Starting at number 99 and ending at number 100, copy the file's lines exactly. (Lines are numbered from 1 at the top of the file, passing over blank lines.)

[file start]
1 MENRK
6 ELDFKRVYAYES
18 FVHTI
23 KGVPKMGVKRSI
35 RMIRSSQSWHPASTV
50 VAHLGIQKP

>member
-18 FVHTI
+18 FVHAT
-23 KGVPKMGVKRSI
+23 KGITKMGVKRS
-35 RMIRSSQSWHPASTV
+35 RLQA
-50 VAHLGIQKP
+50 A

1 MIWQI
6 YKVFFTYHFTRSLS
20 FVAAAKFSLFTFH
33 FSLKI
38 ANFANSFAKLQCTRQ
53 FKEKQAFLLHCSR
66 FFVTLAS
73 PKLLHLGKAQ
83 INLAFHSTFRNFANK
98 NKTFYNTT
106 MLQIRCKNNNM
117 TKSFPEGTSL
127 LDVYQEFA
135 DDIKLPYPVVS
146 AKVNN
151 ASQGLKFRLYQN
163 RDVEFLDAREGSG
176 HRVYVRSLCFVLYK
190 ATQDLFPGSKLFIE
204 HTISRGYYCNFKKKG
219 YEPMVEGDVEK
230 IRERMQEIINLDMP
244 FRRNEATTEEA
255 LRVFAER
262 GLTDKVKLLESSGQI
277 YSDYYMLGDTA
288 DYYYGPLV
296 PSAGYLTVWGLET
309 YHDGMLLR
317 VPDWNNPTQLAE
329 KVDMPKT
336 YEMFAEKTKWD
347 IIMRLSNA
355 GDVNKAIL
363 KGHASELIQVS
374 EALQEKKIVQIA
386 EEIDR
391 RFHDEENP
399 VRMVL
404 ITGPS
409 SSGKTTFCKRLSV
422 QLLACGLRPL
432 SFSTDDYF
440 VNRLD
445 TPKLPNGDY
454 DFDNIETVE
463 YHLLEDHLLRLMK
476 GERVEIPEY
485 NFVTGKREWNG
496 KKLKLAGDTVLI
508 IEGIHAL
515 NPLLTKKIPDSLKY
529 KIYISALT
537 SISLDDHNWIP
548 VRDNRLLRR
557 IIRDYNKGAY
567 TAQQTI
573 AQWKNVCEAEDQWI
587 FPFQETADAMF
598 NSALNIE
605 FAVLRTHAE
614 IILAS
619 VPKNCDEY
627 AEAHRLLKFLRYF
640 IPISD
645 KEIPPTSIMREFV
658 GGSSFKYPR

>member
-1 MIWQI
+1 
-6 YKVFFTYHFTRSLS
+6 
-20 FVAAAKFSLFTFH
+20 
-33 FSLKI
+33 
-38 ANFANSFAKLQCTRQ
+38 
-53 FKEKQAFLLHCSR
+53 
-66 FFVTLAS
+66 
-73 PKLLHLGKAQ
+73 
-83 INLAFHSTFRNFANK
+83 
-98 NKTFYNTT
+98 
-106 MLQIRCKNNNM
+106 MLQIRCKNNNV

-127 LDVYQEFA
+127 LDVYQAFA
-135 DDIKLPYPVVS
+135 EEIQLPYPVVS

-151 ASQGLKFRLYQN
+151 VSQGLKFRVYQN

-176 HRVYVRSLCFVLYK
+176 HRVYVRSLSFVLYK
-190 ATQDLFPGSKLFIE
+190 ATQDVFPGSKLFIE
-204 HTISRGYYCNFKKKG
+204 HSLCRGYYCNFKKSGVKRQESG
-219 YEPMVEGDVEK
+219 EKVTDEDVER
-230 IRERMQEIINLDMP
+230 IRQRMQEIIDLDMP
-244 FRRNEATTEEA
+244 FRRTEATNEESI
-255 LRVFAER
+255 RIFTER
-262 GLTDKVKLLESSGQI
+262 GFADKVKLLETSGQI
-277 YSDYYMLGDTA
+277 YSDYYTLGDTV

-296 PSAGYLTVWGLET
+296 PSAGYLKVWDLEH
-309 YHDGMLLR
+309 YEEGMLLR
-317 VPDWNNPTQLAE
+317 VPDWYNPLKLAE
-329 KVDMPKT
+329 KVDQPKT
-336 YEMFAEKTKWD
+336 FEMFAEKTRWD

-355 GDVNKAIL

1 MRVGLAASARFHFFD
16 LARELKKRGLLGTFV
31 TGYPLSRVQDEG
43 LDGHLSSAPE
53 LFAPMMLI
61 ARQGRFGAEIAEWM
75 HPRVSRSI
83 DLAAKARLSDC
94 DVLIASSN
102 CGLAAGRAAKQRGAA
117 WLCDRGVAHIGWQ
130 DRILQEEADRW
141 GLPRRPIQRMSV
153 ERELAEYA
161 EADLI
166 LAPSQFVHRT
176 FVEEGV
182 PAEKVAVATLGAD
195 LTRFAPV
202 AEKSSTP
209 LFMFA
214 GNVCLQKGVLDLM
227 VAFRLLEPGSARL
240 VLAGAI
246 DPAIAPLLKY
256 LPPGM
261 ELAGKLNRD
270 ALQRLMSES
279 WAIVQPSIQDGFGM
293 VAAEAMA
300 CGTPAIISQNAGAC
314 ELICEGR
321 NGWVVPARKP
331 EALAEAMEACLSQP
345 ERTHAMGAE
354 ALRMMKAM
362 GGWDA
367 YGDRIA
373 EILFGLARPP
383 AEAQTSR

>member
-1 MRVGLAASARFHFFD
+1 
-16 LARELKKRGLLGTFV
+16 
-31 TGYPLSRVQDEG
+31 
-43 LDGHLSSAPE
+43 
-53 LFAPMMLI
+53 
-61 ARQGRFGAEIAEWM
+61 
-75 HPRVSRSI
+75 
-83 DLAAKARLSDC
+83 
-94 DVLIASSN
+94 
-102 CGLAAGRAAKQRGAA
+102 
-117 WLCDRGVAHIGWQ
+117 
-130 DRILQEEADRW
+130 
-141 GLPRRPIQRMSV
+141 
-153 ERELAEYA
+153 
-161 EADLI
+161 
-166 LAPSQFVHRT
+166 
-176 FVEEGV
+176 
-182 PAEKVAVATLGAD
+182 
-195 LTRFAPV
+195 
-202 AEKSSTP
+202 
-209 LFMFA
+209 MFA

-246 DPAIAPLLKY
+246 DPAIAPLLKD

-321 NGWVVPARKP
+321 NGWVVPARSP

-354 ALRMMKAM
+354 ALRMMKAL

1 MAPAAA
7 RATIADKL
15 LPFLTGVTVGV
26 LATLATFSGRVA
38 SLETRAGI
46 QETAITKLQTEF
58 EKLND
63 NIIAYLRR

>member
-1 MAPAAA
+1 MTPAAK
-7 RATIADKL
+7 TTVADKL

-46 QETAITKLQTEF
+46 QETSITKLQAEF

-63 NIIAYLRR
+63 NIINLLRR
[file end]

+73 
-83 INLAFHSTFRNFANK